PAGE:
Exploring our identity as Detroiters

The holiday season is a time when some go home to be with family and friends. We take a trip each year to Spain to see my family and celebrate the New Year. Now that I am a U.S. citizen, I enjoy having two homes, and I am sad when I leave Detroit. Throughout my life, I have been fortunate to travel to different countries. If you think about it, growing up in Spain, one can take a plane to get to France, Italy or Portugal in an hour or so. All these European countries are crammed together in a small territory. Even Spain is a country made up of people from different countries or old Iberian kingdoms speaking a variety of languages. All this diversity is a cultural wealth, built throughout many centuries of coexistence and that is simply excellent and inspiring.

Because I lived and worked in several countries during the course of my life, some people ask me what my favorite cities are. Of course, I have my favorites – Rome being on the top of the list, a place I especially connect to because of its artistic beauty and history. However, I often remember cities not for their amenities and historical significance, but for the people who live in them. As a matter of fact, the appeal of a city comes, in my opinion, from their citizens, their faces, smiles, warmth, kindness, stories, the ways they share, come together and laugh – to name a few traits. Cities are their people.

These thoughts and others came to my mind when I was enjoying one of our current exhibitions, Lost and Found: Photographs from the DIA’s Collection. From our own holdings, the galleries show a variety of images taken by amateur photographers since the mid-1800s, mainly from Detroit but also from other places. We call this art form “vernacular photography,” and it includes images from everyday life by people whose names are often lost in the past and are representative of the hopes and dreams of a time. Looking at this work is like opening a window with a view into our city’s history, which has been patiently shaped by the innumerable stories of its citizens. The work is poetic for its directness and lack of artifice and presents a real and frank image of the time, the space, and its people. There is a beauty in the truth that emerges from the anonymous individuals and their ordinary lives. We can all connect to that experience and to our interest in exploring identity. It is then when the ordinary becomes extraordinary as it manifests and pervades all aspects of our living.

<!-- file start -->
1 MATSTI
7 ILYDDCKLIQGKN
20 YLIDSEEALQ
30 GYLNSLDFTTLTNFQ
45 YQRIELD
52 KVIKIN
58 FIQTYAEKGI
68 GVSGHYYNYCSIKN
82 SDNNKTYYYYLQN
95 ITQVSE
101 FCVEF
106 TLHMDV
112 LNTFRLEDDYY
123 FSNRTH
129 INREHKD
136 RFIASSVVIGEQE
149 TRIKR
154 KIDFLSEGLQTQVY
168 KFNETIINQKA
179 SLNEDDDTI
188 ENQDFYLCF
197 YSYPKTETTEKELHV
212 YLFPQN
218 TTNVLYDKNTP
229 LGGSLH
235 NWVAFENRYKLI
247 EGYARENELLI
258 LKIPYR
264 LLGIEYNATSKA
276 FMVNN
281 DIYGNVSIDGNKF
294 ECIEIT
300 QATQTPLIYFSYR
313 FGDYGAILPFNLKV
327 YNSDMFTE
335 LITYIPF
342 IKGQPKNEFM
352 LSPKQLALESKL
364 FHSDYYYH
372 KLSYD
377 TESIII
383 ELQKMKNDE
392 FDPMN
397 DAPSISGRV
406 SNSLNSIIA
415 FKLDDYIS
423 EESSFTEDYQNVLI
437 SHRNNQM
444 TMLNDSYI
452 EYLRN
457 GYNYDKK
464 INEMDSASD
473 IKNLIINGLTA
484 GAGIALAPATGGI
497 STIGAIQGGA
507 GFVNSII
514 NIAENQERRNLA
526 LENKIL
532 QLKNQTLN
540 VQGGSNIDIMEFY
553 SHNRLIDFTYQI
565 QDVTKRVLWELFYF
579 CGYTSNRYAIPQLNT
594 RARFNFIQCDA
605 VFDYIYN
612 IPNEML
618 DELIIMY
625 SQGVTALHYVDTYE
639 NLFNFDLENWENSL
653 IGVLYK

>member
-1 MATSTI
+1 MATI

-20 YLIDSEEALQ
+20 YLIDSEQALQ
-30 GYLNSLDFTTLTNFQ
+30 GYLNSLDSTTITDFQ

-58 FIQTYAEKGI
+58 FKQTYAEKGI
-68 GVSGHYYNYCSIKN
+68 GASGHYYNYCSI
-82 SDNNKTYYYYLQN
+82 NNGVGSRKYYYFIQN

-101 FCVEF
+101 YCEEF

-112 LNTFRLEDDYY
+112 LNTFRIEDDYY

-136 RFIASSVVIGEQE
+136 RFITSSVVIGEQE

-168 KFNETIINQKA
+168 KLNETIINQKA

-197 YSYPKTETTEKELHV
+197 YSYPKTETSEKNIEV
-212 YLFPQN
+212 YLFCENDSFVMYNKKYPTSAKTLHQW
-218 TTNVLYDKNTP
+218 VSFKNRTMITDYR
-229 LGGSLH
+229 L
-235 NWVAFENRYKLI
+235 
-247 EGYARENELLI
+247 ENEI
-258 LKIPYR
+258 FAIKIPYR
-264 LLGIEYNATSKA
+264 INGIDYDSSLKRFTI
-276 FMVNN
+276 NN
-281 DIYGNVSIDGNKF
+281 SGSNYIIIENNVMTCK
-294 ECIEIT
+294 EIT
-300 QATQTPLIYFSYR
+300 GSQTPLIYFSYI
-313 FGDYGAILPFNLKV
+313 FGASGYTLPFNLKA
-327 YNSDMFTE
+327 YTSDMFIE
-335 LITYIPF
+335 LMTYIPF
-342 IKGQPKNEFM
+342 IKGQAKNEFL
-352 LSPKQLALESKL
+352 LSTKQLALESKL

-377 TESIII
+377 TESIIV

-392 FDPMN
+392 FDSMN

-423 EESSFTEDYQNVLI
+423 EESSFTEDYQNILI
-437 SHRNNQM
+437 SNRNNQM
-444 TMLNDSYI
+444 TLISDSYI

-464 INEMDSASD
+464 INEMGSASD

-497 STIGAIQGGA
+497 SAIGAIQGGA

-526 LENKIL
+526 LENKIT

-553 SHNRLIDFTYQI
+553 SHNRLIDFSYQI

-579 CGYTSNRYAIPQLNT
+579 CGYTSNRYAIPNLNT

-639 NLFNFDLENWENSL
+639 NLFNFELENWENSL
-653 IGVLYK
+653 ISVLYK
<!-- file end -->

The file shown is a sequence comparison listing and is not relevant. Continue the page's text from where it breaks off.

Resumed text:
A unique understanding exists in looking at our amazing Rivera murals that speak about an immense and universal power of creativity. An equally unique understanding exists in looking at a hand-colored portrait taken in Detroit sometime around the 1920-50s of a young lady holding a bouquet of flowers. It speaks of our city and of our people in an intimate way that connects with our hearts. The Rivera murals will illustrate books, and these images will stay with us in our common memory as a witness of Detroit and its history. Detroit, too, is one my favorite cities.  

 
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